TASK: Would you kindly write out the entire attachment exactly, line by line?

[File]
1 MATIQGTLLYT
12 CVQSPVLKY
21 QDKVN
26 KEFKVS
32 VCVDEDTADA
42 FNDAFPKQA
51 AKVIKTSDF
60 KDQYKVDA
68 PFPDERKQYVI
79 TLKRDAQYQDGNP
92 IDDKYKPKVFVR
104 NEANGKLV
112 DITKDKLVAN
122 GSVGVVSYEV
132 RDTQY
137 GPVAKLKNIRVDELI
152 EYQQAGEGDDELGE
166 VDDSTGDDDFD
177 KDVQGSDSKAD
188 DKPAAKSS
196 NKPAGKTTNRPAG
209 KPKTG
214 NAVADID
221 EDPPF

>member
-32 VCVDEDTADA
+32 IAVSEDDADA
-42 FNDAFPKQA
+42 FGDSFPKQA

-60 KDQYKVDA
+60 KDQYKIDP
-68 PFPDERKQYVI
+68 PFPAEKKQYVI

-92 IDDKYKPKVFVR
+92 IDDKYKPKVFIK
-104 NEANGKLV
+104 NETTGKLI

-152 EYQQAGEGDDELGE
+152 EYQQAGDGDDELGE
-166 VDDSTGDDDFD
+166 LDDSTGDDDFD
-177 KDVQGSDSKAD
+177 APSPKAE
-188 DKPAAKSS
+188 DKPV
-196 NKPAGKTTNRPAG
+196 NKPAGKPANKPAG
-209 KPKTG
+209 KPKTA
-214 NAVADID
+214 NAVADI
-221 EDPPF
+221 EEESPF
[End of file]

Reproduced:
1 MATIQGTLLYT
12 CVQSPVLKY
21 QDKVN
26 KEFKVS
32 VCVDEDTADA
42 FNDAFPKQA
51 AKVIKTSDF
60 KDQYKVDA
68 PFPDERKQYVI
79 TLKRDAQYQDGNP
92 IDDKYKPKVFVR
104 NEANGKLV
112 DITKDKLVAN
122 GSVGVVSYEV
132 RDTQY
137 GPVAKLKNIRVDELI
152 EYQQAGEGDDELGE
166 VDDSTGDDDFD
177 KDVQGSDSKAD
188 DKPAAKSS
196 NKPAGKTTNRPAG
209 KPKTG
214 NAVADID
221 EDPPF

>member
-32 VCVDEDTADA
+32 IAVSEDDADA
-42 FNDAFPKQA
+42 FGDSFPKQA

-60 KDQYKVDA
+60 KDQYKIDP
-68 PFPDERKQYVI
+68 PFPAEKKQYVI

-92 IDDKYKPKVFVR
+92 IDDKYKPKVFIK
-104 NEANGKLV
+104 NETTGKLI

-152 EYQQAGEGDDELGE
+152 EYQQAGDGDDELGE
-166 VDDSTGDDDFD
+166 LDDSTGDDDFD
-177 KDVQGSDSKAD
+177 APSPKAE
-188 DKPAAKSS
+188 DKPV
-196 NKPAGKTTNRPAG
+196 NKPAGKPANKPAG
-209 KPKTG
+209 KPKTA
-214 NAVADID
+214 NAVADI
-221 EDPPF
+221 EEESPF